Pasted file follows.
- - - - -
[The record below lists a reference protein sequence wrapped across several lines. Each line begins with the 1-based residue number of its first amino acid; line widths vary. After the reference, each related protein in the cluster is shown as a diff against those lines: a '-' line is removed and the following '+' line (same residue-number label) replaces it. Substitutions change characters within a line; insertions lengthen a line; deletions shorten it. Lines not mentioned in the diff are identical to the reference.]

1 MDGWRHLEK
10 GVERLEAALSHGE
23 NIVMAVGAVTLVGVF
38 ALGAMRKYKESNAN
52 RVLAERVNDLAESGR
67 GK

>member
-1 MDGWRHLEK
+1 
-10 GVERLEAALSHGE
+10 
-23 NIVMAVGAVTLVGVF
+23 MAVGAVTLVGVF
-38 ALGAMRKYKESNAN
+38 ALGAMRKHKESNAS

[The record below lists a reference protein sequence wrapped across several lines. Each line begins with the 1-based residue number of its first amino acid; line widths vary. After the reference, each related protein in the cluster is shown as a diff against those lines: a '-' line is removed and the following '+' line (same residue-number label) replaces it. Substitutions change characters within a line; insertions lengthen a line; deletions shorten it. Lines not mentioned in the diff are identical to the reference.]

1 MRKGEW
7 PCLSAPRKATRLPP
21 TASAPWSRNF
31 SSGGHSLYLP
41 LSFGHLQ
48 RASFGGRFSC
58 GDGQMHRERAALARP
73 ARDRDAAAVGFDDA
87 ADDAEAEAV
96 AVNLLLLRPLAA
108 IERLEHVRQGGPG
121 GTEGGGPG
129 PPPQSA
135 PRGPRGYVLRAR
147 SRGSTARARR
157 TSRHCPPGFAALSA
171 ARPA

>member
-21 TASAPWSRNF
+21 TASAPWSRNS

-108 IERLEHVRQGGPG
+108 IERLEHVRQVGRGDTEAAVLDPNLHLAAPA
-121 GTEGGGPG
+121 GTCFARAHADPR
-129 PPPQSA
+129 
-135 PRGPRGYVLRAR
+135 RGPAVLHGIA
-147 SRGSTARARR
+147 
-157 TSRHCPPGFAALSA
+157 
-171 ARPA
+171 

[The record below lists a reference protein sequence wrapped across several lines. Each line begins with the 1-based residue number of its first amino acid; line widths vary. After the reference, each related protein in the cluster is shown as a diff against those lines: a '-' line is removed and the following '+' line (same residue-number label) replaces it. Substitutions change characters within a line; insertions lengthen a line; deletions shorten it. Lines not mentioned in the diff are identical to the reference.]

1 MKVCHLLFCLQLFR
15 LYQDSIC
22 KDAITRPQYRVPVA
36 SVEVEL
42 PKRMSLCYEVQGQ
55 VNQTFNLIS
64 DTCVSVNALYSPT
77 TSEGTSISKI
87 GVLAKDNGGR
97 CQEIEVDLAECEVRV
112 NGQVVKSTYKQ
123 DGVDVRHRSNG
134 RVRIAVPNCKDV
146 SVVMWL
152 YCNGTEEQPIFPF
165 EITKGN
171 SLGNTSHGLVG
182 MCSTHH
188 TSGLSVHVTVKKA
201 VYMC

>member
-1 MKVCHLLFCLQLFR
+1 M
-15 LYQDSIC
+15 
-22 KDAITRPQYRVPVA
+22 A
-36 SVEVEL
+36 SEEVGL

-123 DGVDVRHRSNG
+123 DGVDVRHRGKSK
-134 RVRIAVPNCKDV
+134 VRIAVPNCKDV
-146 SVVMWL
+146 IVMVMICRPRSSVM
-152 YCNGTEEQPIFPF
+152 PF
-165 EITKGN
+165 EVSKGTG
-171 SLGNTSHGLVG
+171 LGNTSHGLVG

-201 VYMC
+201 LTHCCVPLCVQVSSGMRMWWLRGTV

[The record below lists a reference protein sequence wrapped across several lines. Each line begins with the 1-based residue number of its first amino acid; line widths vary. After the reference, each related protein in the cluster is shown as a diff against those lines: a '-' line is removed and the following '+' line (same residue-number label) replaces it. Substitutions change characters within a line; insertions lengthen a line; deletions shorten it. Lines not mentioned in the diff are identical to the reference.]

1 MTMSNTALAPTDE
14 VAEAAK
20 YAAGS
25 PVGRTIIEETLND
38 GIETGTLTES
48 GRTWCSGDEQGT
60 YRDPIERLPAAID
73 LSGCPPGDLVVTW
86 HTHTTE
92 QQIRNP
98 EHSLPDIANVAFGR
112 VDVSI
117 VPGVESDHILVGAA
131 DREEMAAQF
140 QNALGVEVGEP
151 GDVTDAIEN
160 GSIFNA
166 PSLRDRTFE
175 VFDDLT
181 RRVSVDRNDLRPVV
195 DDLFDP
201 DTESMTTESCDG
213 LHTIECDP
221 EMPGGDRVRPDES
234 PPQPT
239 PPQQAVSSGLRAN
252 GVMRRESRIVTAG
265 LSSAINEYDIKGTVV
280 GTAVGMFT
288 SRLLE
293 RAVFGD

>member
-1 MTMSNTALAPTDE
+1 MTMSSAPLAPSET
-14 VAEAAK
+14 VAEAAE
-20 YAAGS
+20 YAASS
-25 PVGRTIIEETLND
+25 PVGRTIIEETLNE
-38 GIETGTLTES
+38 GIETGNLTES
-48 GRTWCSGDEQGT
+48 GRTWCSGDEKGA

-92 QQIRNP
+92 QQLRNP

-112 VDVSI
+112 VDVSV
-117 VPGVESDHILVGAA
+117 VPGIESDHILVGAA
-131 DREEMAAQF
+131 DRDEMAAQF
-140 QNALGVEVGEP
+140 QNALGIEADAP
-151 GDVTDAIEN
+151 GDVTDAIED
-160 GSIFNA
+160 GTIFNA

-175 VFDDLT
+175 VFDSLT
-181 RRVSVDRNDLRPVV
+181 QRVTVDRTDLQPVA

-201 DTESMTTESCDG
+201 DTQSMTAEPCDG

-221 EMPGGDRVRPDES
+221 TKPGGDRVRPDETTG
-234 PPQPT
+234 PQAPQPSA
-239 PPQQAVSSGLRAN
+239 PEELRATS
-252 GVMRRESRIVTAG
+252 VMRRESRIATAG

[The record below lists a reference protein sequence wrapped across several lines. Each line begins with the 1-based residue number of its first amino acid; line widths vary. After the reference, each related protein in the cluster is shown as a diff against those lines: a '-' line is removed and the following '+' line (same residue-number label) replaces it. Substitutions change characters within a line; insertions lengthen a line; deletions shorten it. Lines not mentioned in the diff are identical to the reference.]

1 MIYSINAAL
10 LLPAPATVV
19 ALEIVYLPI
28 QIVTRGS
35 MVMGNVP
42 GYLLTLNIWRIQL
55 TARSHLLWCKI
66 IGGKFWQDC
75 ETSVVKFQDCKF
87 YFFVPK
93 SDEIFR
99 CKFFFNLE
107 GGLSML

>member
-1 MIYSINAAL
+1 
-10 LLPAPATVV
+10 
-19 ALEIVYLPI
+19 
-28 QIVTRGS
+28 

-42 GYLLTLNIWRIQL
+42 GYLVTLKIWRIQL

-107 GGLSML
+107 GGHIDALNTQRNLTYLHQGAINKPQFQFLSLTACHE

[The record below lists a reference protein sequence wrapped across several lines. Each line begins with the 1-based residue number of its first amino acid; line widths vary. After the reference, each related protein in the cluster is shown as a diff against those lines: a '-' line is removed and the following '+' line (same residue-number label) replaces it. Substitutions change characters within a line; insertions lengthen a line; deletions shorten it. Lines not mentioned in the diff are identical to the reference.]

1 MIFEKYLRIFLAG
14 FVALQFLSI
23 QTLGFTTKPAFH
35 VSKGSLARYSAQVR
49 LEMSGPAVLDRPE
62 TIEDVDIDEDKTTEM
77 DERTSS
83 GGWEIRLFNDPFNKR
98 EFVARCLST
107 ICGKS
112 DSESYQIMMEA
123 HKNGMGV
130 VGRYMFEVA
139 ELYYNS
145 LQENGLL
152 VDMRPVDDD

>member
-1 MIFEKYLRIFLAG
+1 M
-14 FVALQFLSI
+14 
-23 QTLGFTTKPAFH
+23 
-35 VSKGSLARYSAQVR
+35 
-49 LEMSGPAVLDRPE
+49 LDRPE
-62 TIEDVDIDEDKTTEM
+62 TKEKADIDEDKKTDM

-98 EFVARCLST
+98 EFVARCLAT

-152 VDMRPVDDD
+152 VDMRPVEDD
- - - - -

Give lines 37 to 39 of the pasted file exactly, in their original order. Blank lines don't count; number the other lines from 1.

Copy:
+21 TASAPWSRNS

-108 IERLEHVRQGGPG
+108 IERLEHVRQVGRGDTEAAVLDPNLHLAAPA